Adults and children in the Mansyrov family take care of the family “pets” © Uznews.net
Cultivating silkworms for silk production is the second largest agricultural industry controlled by the government after cotton and requires an equal amount of hard work and is as poorly paid.
May is the time when silkworm cocoons are ready for processing. In Uzbekistan silkworms are cultivated according to ancient traditions at home. The entire family participates in feeding the continuously growing caterpillars.
Uzbekistan has been criticized by international organizations for exploiting its people in the manual production of cotton. Silk production is not too far behind in terms exploitation. Cultivating silk cocoons has been practiced in Uzbekistan for centuries with the methods of production today resembling those used in the Middle Ages.
Silkworm cocoons are a family business
Everybody is awake and already working by 4 am in this rural family. Silkworms are “renting” four rooms in their house. The cultivation process lasts from the end of April until end of May.
During this time the entire six-person family works around the clock. The matriarch of the family, Muharram, sleeps only three hours a day throughout this time and the first thing she does when she wakes up is check on the silkworms.
Caring for them can only be performed by hand and can only be managed if the entire family is involved.
The caretakers need to maintain a constant temperature and supply the silkworms with fresh mulberry leaves. Muharram has 50 years of experience.
“One month of work takes up a yearly amount of energy. The temperature has to be 27-28 degrees. And we need to give them leaves 3-4 times a day,” says Muharram. “If the silkworms end up eating more, than we have to add food at 2 or 3 am.”
40-50 grams of silkworm per family
Silk production, as with cotton, is an odd mix of voluntary and forced labour in Uzbekistan.
The state strictly controls the silk producing process. Farmers and other rural residents receive 40-50 grams of larvae packed in small boxes from the government in late April or early May.
Silkworm caterpillars eat about 100-200 kilos of fresh mulberry leaves per day © Uznews.net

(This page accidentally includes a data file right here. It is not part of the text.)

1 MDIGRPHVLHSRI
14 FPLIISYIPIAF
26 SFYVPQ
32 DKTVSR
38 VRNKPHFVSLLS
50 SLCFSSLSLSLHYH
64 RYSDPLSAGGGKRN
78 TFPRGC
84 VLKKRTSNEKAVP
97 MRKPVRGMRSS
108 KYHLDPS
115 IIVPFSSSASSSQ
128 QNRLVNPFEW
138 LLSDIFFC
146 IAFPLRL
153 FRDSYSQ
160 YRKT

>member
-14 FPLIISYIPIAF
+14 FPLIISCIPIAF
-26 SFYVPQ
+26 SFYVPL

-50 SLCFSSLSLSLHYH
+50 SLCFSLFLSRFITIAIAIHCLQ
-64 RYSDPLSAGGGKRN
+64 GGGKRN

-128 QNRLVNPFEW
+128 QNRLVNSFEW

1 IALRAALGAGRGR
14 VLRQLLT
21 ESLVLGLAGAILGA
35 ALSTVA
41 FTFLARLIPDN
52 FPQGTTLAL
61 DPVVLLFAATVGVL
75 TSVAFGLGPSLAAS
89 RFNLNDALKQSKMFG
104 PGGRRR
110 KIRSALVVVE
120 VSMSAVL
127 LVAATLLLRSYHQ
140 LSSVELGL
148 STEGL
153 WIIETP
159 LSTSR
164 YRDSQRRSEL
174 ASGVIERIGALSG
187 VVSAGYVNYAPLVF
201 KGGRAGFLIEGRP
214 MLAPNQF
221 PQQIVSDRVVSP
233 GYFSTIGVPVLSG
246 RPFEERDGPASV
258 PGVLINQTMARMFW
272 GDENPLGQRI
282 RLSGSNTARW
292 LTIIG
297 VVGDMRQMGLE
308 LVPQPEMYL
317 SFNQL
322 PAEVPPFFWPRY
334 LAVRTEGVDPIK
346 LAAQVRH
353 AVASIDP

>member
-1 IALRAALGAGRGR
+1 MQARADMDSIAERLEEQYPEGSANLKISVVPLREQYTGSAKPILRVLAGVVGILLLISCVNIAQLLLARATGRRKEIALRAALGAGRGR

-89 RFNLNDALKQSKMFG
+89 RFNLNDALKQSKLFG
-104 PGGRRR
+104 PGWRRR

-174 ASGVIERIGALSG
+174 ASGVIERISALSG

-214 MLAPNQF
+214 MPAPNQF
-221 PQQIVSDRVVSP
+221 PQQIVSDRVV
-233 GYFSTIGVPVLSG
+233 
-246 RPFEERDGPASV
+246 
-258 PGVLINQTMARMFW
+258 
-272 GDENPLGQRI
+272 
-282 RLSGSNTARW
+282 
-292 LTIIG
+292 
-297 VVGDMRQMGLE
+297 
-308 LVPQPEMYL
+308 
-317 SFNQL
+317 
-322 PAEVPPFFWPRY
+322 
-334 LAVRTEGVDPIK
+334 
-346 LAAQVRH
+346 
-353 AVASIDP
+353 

By continuously eating the caterpillars grow to about 70 times their original weight by the end of May. They consume 100-200 kilograms of fresh mulberry leaves per day. After about a month they start spinning cocoons around themselves.
Uktam, Muharram’s son, departs at dawn to cut mulberry branches. He has to prepare 60 bundles each day.
Uktam and his family can potentially receive a plot of fertile land for a good silk harvest.
“I can get one or one and half hectares of land for farming. I could plant potatoes, it’s also not easy work, but I can survive off that,” says Uktam.
Price from the government: 2 USD for 1 kg of silkworm cocoons
Muharram’s family received five boxes of silkworm larvae this year and are supposed to produce 60 kilograms of cocoons for each box they receive. The price per kilo of cocoons paid by the government is about 2 USD. For about 300 kilos of cocoons a family can stand to make about 600 USD for a month’s work. Last year Muharram and her family produced 150 kilos per box and expect it to be about 120-125 kilos per box this year. Overproducing means more money for the family.
Cultivating silkworms is extremely hard work, but 600 USD is a significant income for a rural family.
Silk cocoons: a source of foreign currency
Families like Muharram’s deliver more than 25 thousand tons of cocoons a year to the government. Uzbekistan is the third largest producer of silk after China and India. Uzbekistan produces 85 percent of the silk produced within the the CIS. Silk cocoons are a source of foreign currency for the state, with 70 percent of harvest being exported.
Muharram Mansyrova’s family are experienced silkworm breeders. Feeding caterpillars is everyone’s responsibility © Uznews.net
When it’s time to harvest silk cocoons families usually organize a form of community khashar (an event when everybody has to participate in social work for free). They invite neighbors, relatives, and friends from nearby villages.
The collected cocoons are sorted and delivered to collection points from where they are taken to special fabric making facilities and turned into silver threads for producing satin and adras, precious silk fabric.
Uzbek traditional clothing is made of satin while adras cloth is an integral part of a bride’s dowry.
Silkworm caterpillars take up four rooms in Mansyrova’s house © Uznews.net
When cocoons are ready for the picking it is customary to organize a community khashar © Uznews.net